Chinese police have warned prominent government critic Hu Jia (胡佳) that he will be detained again if he continues his activism and speaks to foreign media, human rights advocates said yesterday.
Hu, one of China’s leading rights campaigners, was released from prison in June after completing a more than three-year sentence for subversion.
Police told Hu on Friday that he would be placed under “administrative detention” if he violated “any of the terms of his deprivation of political rights,” Hong Kong-based Chinese Human Rights Defenders said in a statement.
Administrative detention allows the police to hold anybody without trial or charge for a certain period and is typically used against people considered threats to social order, often activists.
Despite official efforts to muzzle him, the 38-year-old has vowed to continue his activism and has been campaigning for the release of other dissidents.
Last month, Hu publicly criticized proposed changes to Chinese law that would make it legal to detain suspects for up to six months without charge, in secret locations away from police stations and official prisons.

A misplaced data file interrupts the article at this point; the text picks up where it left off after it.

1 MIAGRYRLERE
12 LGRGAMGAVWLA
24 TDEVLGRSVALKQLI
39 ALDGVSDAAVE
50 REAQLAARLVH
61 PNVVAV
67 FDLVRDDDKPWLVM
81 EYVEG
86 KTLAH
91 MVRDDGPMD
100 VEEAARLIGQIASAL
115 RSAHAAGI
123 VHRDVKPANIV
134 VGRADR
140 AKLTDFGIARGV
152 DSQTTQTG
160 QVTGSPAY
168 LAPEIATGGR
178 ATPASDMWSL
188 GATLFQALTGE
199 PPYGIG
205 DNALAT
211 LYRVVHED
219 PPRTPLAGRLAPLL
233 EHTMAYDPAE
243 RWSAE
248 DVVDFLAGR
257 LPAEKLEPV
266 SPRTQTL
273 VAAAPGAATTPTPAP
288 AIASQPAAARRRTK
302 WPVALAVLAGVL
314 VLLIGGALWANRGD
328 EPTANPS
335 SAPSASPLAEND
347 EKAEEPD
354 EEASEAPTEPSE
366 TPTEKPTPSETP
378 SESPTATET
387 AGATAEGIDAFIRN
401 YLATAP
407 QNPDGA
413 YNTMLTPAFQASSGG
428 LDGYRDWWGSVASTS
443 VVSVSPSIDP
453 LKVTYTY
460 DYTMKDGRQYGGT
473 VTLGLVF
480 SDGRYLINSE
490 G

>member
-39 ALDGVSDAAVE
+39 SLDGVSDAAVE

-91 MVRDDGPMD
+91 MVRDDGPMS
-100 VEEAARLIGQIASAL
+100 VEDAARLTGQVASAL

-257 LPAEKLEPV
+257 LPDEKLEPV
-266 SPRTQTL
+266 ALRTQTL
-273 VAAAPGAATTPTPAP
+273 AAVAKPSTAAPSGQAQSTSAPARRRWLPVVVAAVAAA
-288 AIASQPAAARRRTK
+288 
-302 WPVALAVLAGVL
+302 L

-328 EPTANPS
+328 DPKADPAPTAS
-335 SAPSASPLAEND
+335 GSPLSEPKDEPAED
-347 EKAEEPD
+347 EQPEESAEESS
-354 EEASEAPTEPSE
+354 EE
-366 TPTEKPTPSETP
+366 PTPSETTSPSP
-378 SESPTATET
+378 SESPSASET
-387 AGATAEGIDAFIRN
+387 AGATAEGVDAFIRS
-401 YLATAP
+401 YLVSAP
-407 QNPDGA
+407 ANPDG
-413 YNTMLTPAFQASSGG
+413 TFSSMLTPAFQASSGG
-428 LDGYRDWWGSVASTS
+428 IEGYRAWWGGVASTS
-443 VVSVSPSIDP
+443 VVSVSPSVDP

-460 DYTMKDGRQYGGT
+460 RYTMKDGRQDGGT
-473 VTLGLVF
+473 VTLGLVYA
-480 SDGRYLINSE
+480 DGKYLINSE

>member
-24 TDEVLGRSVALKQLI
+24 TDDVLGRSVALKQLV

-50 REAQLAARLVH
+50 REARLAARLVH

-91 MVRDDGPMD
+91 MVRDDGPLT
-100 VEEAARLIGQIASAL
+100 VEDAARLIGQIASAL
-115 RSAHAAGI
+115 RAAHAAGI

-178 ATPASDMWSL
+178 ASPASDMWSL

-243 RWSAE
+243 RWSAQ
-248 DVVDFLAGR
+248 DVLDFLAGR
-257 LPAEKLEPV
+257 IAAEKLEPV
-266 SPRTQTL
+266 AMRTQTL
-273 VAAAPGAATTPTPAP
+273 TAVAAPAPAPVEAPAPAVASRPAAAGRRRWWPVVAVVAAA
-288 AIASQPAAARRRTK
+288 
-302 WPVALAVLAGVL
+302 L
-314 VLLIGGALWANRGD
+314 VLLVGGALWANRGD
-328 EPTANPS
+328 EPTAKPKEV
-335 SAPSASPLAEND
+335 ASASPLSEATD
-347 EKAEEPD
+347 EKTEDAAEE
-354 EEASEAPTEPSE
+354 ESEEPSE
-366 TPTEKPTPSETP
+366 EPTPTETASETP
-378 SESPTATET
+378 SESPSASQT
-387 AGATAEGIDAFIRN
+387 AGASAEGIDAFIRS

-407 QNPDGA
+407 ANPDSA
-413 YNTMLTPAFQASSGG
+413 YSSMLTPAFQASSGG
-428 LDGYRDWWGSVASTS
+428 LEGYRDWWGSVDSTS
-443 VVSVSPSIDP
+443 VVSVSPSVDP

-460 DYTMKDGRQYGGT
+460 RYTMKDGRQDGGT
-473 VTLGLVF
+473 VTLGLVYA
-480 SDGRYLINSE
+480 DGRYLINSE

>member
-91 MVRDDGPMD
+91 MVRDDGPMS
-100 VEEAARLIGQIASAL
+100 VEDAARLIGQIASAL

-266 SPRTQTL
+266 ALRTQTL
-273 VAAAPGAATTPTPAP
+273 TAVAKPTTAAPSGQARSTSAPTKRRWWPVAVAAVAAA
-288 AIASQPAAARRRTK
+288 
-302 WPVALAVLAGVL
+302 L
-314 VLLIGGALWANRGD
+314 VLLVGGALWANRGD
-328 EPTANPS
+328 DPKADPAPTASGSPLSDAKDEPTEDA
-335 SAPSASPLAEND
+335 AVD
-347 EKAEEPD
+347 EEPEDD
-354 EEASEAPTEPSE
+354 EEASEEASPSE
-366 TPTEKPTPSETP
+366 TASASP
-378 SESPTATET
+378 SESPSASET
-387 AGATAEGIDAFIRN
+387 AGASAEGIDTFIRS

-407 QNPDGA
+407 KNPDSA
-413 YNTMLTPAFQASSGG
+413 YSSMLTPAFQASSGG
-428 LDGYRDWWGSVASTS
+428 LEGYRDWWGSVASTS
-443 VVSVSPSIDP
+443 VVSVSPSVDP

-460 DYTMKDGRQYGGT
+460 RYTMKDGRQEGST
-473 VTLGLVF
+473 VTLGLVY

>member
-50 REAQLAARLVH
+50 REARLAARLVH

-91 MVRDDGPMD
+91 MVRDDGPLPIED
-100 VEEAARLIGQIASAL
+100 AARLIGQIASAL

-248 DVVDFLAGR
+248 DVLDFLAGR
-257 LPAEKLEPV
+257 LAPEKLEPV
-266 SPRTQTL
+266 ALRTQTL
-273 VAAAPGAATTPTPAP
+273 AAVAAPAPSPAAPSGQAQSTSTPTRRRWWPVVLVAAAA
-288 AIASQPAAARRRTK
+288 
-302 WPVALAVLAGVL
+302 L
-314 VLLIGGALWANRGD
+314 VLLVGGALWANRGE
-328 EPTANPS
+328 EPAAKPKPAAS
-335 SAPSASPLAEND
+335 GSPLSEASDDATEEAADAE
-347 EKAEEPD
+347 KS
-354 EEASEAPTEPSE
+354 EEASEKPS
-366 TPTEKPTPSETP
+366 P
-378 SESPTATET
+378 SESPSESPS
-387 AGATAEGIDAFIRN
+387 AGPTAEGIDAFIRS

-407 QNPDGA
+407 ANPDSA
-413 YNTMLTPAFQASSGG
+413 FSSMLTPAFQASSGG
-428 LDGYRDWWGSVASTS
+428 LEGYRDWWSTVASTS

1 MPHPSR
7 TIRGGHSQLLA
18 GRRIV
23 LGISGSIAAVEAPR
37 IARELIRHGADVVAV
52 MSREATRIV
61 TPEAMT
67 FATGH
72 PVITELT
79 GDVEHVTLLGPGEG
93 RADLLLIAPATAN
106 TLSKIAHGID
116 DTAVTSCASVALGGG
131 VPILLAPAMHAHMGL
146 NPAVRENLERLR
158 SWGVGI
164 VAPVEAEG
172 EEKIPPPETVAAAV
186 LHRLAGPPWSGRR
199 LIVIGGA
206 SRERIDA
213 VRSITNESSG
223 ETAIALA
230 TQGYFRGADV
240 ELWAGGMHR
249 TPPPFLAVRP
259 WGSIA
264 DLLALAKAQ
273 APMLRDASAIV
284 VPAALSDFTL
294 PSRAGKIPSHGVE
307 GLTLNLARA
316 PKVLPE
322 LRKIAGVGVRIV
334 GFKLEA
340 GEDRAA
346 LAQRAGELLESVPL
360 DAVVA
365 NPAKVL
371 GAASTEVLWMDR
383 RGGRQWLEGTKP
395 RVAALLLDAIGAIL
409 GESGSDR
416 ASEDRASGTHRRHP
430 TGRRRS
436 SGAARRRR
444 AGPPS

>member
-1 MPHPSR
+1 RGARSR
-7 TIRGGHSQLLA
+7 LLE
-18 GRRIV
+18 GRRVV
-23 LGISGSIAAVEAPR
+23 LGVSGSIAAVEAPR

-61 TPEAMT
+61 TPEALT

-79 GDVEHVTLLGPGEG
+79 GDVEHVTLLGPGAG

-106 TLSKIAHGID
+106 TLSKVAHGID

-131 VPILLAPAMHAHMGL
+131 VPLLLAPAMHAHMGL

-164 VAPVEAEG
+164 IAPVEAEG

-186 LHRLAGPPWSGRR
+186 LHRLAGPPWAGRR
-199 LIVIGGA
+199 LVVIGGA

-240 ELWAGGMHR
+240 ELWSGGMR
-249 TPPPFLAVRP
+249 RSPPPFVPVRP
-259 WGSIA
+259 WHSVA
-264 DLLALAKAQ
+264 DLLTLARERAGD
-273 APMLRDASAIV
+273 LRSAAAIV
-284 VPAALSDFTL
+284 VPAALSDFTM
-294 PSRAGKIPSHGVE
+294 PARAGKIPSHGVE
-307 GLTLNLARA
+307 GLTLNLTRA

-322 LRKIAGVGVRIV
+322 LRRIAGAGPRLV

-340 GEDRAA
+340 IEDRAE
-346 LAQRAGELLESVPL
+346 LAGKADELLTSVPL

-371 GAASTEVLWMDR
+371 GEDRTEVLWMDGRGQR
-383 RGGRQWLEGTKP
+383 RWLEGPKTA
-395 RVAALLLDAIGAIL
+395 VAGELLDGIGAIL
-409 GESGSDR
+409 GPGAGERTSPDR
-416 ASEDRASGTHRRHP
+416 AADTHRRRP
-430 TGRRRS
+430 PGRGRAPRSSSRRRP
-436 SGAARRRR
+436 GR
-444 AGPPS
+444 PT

Although not officially legal, so-called “disappearances” have become a popular method of silencing dissidents in a crackdown that began in February, when calls for Arab-style protests began appearing on Chinese Web sites.
Hu has also joined a growing online campaign to free blind activist Chen Guangcheng (陳光誠), who has been under house arrest in eastern China since completing a jail term of more than four years in September last year.
Hu has posted photographs of himself on his Twitter account wearing black sunglasses and a white T-shirt with an image of Chen and the words “Free Chen Guangcheng.”
Police also told Hu on Friday that he was barred from traveling to Shandong Province to visit Chen, nor was he allowed to visit Liu Xia (劉霞), the wife of jailed dissident Liu Xiaobo (劉曉波), who won the Nobel Peace Prize last year. Rights groups say the government has placed Liu Xia under house arrest without charge since her husband won the award.
Hu said last month that despite an official ban on him expressing “opinions publicly” after his release from prison, he was determined to speak out.
“I told the police clearly — I won’t be restricted on issues concerning citizens’ rights and benefits as well as freedom,” Hu said. “In this country the government is the one that violates human rights, police officers are performing tasks that violate human rights ... so I must express my resistance in public, express my condemnation.”
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